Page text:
Muslim militia men, taking advantage of prevailing lawlessness in post-Gaddafi Libya, have revived the practice of administering lashings to those they rule have transgressed the laws of Islam, Al-Arabiya reported.
A news story that aired on Al-Arabiya TV on March 15 and was transcribed and translated this week by the Middle East Media Research Institute (MEMRI), which monitors Arab language broadcasts, shows “criminals” strapped to a post and being publicly beaten by bearded men in the Libyan town of Sirte.
“The crime of this Libya citizen living in Sirte is unknown,” the news presenter says, over the wails of a man being beaten, noting that though local law permits administering lashings, “especially in crimes of fornication,” corporal punishment has not been widely implemented in Libya for decades.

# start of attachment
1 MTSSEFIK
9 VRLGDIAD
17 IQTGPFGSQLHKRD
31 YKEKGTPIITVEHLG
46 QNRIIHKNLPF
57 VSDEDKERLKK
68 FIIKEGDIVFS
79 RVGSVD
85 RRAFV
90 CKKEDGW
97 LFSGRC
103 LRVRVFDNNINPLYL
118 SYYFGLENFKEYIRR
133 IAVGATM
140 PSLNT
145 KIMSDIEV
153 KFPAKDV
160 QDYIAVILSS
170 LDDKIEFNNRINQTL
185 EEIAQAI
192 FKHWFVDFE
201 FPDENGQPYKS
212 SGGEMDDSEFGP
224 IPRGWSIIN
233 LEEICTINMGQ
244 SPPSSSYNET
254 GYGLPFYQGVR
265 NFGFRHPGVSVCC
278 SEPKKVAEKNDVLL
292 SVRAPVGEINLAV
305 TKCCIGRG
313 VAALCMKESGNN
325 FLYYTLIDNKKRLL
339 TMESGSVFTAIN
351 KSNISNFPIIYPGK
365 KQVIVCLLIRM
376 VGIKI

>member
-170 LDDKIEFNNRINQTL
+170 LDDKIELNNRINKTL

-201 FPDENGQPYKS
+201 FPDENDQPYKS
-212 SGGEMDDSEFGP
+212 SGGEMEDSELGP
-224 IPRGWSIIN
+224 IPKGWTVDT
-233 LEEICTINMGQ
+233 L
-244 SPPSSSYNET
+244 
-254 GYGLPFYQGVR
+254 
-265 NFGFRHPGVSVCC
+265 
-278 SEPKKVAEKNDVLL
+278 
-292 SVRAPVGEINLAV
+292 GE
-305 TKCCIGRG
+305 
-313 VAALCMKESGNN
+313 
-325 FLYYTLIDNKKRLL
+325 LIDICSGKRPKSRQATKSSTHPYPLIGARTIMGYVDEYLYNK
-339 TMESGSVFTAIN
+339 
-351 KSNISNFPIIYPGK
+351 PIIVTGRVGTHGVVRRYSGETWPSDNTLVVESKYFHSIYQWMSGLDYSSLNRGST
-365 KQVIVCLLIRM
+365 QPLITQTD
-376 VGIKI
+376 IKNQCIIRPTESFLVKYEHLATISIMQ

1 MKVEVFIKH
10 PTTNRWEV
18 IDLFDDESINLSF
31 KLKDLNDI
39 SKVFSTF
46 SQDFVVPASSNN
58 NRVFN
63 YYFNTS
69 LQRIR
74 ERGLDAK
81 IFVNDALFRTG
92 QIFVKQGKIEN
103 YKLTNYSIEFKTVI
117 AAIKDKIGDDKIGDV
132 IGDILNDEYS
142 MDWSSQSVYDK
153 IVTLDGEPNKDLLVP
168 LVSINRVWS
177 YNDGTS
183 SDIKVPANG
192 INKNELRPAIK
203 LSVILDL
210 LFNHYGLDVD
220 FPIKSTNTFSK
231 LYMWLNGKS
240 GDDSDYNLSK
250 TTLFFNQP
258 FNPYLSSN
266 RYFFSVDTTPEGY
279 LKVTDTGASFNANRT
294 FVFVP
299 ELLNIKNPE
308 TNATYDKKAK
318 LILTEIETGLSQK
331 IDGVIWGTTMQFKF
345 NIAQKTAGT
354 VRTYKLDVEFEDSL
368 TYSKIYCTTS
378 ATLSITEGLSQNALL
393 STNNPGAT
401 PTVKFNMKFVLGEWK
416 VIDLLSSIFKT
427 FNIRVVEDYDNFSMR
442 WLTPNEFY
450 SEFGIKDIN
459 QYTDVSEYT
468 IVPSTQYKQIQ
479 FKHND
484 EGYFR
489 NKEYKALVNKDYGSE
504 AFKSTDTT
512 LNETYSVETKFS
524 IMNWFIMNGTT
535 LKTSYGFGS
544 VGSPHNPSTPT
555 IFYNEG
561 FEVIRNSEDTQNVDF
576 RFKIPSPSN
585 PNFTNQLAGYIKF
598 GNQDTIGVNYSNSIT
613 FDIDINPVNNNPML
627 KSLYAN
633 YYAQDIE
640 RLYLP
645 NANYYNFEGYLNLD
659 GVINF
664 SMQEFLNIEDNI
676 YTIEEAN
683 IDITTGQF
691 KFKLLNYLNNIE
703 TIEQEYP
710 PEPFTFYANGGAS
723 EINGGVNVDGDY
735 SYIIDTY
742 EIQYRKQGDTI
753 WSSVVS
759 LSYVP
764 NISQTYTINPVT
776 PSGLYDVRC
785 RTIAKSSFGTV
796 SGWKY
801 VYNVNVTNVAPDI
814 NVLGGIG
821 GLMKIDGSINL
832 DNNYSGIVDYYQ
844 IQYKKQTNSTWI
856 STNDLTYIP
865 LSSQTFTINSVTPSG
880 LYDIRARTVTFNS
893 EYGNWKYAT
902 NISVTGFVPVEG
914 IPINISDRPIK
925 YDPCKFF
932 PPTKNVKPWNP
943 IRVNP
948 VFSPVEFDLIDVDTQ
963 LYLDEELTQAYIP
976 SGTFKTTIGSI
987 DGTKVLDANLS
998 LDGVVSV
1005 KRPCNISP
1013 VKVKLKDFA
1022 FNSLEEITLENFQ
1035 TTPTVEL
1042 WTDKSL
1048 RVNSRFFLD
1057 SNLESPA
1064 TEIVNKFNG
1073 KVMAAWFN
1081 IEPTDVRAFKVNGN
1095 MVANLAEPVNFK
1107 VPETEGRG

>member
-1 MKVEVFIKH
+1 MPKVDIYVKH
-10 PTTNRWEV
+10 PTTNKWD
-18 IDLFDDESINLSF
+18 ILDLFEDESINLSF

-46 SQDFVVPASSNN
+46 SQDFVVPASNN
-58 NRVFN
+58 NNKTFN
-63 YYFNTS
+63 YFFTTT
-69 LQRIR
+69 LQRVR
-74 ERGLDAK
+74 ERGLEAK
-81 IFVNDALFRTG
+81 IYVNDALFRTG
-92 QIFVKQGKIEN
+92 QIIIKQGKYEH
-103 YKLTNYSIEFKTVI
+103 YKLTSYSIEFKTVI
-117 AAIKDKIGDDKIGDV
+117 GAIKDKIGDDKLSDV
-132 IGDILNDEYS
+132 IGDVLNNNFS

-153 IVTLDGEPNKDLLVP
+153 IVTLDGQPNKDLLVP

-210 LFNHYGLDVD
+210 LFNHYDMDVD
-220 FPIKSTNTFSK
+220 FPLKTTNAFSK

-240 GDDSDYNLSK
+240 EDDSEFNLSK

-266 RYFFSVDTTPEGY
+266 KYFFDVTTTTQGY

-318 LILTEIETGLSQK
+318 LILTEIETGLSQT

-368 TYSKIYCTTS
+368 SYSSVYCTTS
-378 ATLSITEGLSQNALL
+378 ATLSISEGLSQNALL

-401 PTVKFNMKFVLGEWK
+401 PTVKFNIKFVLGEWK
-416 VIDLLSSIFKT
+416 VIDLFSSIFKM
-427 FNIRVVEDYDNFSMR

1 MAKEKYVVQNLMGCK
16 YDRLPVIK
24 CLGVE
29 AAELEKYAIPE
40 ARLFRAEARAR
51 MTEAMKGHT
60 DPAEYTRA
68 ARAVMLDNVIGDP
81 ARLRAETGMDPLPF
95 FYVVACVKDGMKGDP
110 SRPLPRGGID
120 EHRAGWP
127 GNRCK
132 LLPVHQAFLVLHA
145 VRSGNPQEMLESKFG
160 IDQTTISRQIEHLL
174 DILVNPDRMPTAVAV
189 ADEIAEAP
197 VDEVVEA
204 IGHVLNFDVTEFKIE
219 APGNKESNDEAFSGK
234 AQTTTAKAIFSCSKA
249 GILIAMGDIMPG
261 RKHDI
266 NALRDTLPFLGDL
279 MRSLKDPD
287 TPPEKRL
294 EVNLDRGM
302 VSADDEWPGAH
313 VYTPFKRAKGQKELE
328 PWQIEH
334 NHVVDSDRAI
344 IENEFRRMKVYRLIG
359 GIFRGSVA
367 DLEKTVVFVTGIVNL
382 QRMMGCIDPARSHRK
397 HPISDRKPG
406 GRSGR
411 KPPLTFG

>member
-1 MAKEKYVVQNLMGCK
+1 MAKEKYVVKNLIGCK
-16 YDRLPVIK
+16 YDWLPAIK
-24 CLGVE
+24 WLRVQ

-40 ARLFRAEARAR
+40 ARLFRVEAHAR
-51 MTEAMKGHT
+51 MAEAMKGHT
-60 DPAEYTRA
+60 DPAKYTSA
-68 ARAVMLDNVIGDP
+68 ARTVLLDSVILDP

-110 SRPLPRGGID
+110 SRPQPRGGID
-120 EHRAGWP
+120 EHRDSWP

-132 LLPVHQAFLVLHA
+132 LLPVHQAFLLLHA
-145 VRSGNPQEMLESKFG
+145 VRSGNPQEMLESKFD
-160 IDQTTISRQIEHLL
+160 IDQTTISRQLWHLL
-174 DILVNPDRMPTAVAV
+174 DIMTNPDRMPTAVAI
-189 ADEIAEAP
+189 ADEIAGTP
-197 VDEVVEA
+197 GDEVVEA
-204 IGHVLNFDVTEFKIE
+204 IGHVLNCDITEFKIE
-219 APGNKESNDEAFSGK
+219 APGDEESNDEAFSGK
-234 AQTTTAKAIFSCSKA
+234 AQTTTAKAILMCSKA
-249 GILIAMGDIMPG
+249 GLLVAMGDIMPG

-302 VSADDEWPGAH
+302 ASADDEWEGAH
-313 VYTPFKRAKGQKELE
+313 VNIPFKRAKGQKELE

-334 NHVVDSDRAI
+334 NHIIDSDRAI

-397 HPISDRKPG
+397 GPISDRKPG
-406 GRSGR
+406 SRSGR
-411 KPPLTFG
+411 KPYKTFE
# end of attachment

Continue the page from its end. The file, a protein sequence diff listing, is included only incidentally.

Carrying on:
“The locals say that the men who carry out these extrajudicial punishments belong to Ansar al-Sharia, which thrives in Sirte, where Al-Qadhafi [sic] was born. They exploit the security void and the absence of the authorities to implement the rulings of the shari’a, without bothering to resort to the courts,” the report noted.
Muammar Gaddafi was ousted from office and later killed two years ago following a brief, but bloody civil war. The fall of the dictator, who ruled the country for decades, led to a breakdown of government, leaving militias free to do as they wish.